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=== modified file 'lib/Future.pm' --- lib/Future.pm 2015-07-28 15:28:42 +0000 +++ lib/Future.pm 2015-07-28 18:38:51 +0000 @@ -76,6 +76,31 @@ See also L<Future::Utils> which contains useful loop-constructing functions, to run a future-returning function repeatedly in a loop. +=head2 FAILURE CATEGORIES + +While not directly required by C<Future> or its related modules, a growing +convention of C<Future>-using code is to encode extra semantics in the +arguments given to the C<fail> method, to represent different kinds of +failure. + +The convention is that after the initial message string as the first required +argument (intended for display to humans), the second argument is a short +lowercase string that relates in some way to the kind of failure that +occurred. Following this is a list of details about that kind of failure, +whose exact arrangement or structure are determined by the failure category. +For example, L<IO::Async> and L<Net::Async::HTTP> use this convention to +indicate at what stage a given HTTP request has failed: + + ->fail( $message, http => ... ) # an HTTP-level error during protocol + ->fail( $message, connect => ... ) # a TCP-level failure to connect a + # socket + ->fail( $message, resolve => ... ) # a resolver (likely DNS) failure + # to resolve a hostname + +By following this convention, a module remains consistent with other +C<Future>-based modules, and makes it easy for program logic to gracefully +handle and manage failures by use of the C<catch> method. + =head2 SUBCLASSING This class easily supports being subclassed to provide extra behavior, such as @@ -1079,9 +1104,11 @@ sub then { my $self = shift; - my ( $done_code, $fail_code ) = @_; + my $done_code = shift; + my $fail_code = ( @_ % 2 ) ? pop : undef; + my @catch_list = @_; - if( $done_code and !$fail_code ) { + if( $done_code and !@catch_list and !$fail_code ) { return $self->_sequence( $done_code, CB_SEQ_ONDONE|CB_RESULT ); } @@ -1091,6 +1118,7 @@ Carp::croak "Expected \$fail_code to be callable in ->then"; # Complex + my %catch_handlers = @catch_list; return $self->_sequence( sub { my $self = shift; if( !$self->{failure} ) { @@ -1098,6 +1126,10 @@ return $done_code->( $self->get ); } else { + my $name = $self->{failure}[1]; + if( defined $name and $catch_handlers{$name} ) { + return $catch_handlers{$name}->( $self->failure ); + } return $self unless $fail_code; return $fail_code->( $self->failure ); } @@ -1112,6 +1144,59 @@ return $self->_sequence( $fail_code, CB_SEQ_ONFAIL|CB_RESULT ); } +=head2 catch + + $future = $f1->catch( + name => \&code, + name => \&code, ... + ) + +Returns a new sequencing C<Future> that behaves like an C<else> call which +dispatches to a choice of several alternative handling functions depending on +the kind of failure that occurred. If C<$f1> fails with a category name (i.e. +the second argument to the C<fail> call) which exactly matches one of the +string names given, then the corresponding code is invoked, being passed the +same arguments as a plain C<else> call would take, and is expected to return a +C<Future> in the same way. + + $f2 = $code->( $exception, $name, @other_details ) + +If C<$f1> does not fail, fails without a category name at all, or fails with a +category name that does not match any given to the C<catch> method, then the +returned sequence future immediately completes with the same result, and no +block of code is invoked. + +If passed an odd-sized list, the final argument gives a function to invoke on +failure if no other handler matches. + + $future = $f1->catch( + name => \&code, ... + \&fail_code, + ) + +This feature is currently still a work-in-progress. It currently can only cope +with category names that are literal strings, which are all distinct. A later +version may define other kinds of match (e.g. regexp), may specify some sort +of ordering on the arguments, or any of several other semantic extensions. For +more detail on the ongoing design, see +L<https://rt.cpan.org/Ticket/Display.html?id=103545>. + +=head2 then I<(multiple arguments)> + + $future = $f1->then( \&done_code, @catch_list, \&fail_code ) + +The C<then> method can be passed an even-sized list inbetween the +C<$done_code> and the C<$fail_code>, with the same meaning as the C<catch> +method. + +=cut + +sub catch +{ + my $self = shift; + return $self->then( undef, @_ ); +} + =head2 transform $future = $f1->transform( %args ) === added file 't/07catch.t' --- t/07catch.t 1970-01-01 00:00:00 +0000 +++ t/07catch.t 2015-07-28 18:40:43 +0000 @@ -0,0 +1,94 @@ +#!/usr/bin/perl + +use strict; +use warnings; + +use Test::More; +use Test::Refcount; + +use Future; + +# catch success +{ + my $f1 = Future->new; + + my $fseq = $f1->catch( + test => sub { die "catch of successful Future should not be invoked" }, + ); + + ok( defined $fseq, '$fseq defined' ); + isa_ok( $fseq, "Future", '$fseq' ); + + is_oneref( $fseq, '$fseq has refcount 1 initially' ); + + $f1->done( results => "here" ); + + is_deeply( [ $fseq->get ], [ results => "here" ], '$fseq succeeds when $f1 succeeds' ); + + undef $f1; + is_oneref( $fseq, '$fseq has refcount 1 before EOF' ); +} + +# catch matching failure +{ + my $f1 = Future->new; + + my $f2; + my $fseq = $f1->catch( + test => sub { + is( $_[0], "f1 failure\n", 'catch block passed result of $f1' ); + return $f2 = Future->done; + }, + ); + + ok( defined $fseq, '$fseq defined' ); + isa_ok( $fseq, "Future", '$fseq' ); + + is_oneref( $fseq, '$fseq has refcount 1 initially' ); + + $f1->fail( "f1 failure\n", test => ); + + undef $f1; + is_oneref( $fseq, '$fseq has refcount 1 after $f1 fail and dropped' ); + + ok( defined $f2, '$f2 now defined after $f1 fails' ); + + ok( $fseq->is_ready, '$fseq is done after $f2 done' ); +} + +# catch non-matching failure +{ + my $f1 = Future->new; + + my $fseq = $f1->catch( + test => sub { die "catch of non-matching Failure should not be invoked" }, + ); + + $f1->fail( "f1 failure\n", different => ); + + ok( $fseq->is_ready, '$fseq is done after $f1 fail' ); + is( scalar $fseq->failure, "f1 failure\n", '$fseq failure' ); +} + +# catch default handler +{ + my $fseq = Future->fail( "failure", other => ) + ->catch( + test => sub { die "'test' catch should not match" }, + sub { Future->done( default => "handler" ) }, + ); + + is_deeply( [ $fseq->get ], [ default => "handler" ], + '->catch accepts a default handler' ); +} + +# catch via 'then' +{ + is( scalar ( Future->fail( "message", test => ) + ->then( sub { die "then &done should not be invoked" }, + test => sub { Future->done( 1234 ) }, + sub { die "then &fail should not be invoked" } )->get ), + 1234, 'catch semantics via ->then' ); +} + +done_testing;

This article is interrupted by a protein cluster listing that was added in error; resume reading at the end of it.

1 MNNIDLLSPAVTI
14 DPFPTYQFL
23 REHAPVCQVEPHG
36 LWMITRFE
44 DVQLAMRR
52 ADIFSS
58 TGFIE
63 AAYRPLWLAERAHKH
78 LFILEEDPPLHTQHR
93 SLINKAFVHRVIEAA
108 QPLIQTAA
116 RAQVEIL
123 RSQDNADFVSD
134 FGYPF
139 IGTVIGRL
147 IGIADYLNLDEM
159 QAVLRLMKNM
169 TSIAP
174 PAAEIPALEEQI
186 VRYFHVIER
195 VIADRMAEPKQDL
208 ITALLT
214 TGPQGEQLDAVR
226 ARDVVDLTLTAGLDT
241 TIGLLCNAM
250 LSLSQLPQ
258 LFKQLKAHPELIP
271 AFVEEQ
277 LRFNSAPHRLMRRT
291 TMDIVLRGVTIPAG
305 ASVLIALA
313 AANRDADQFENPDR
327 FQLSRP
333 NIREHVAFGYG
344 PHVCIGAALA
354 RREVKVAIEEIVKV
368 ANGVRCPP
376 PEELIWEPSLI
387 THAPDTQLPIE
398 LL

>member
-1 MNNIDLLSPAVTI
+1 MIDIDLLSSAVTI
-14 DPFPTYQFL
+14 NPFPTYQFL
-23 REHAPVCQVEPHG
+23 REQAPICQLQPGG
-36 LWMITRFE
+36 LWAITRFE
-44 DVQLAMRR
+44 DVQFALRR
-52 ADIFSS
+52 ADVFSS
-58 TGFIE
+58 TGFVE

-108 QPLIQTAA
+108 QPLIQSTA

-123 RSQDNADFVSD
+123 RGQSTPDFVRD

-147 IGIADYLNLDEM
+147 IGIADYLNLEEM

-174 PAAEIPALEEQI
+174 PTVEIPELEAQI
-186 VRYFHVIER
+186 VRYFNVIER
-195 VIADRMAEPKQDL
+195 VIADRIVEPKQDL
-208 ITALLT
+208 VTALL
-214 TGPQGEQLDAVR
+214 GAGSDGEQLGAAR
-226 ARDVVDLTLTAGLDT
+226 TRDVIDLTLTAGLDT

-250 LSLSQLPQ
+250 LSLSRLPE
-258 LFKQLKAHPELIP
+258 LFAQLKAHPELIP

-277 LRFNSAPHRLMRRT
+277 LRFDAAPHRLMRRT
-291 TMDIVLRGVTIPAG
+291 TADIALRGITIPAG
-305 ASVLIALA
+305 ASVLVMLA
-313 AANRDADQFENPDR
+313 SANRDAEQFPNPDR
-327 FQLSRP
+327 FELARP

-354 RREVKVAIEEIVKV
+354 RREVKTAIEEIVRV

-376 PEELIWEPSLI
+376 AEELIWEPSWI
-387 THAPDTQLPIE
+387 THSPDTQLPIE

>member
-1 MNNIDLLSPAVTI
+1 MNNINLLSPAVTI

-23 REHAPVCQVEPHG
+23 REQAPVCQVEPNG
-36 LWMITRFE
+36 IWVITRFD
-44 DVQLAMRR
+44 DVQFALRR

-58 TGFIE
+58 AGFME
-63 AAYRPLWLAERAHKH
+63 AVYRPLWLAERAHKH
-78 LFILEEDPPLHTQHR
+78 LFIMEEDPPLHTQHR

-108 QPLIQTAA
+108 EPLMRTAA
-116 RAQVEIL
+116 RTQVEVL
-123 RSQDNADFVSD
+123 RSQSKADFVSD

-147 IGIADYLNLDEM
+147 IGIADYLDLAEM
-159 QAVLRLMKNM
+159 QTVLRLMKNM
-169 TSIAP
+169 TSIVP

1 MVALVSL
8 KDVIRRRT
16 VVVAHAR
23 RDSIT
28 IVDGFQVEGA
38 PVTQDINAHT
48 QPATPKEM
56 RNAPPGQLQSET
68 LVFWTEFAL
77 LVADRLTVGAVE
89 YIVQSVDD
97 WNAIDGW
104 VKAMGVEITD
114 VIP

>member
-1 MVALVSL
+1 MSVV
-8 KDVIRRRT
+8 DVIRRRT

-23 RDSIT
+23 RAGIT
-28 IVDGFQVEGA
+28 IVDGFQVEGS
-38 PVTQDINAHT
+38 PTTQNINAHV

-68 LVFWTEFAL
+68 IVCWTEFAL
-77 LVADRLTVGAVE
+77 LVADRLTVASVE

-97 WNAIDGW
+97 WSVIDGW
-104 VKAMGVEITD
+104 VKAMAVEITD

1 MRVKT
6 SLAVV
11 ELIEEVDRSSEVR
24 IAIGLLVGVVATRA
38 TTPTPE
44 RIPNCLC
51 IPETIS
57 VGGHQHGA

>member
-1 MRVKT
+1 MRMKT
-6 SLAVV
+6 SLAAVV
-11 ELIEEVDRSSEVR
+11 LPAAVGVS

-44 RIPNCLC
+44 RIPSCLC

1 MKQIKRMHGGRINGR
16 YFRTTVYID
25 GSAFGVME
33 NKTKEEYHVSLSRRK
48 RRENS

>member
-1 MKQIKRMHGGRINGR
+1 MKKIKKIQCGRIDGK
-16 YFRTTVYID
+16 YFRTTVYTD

From: Jakub Narębski <jnareb [...] gmail.com>
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Some (if not all) JavaScript libraries implementing promises also implement .catch(function(err) { ... }), which I found via http://eddywashere.com/blog/switching-out-callbacks-with-promises-in-mongoose/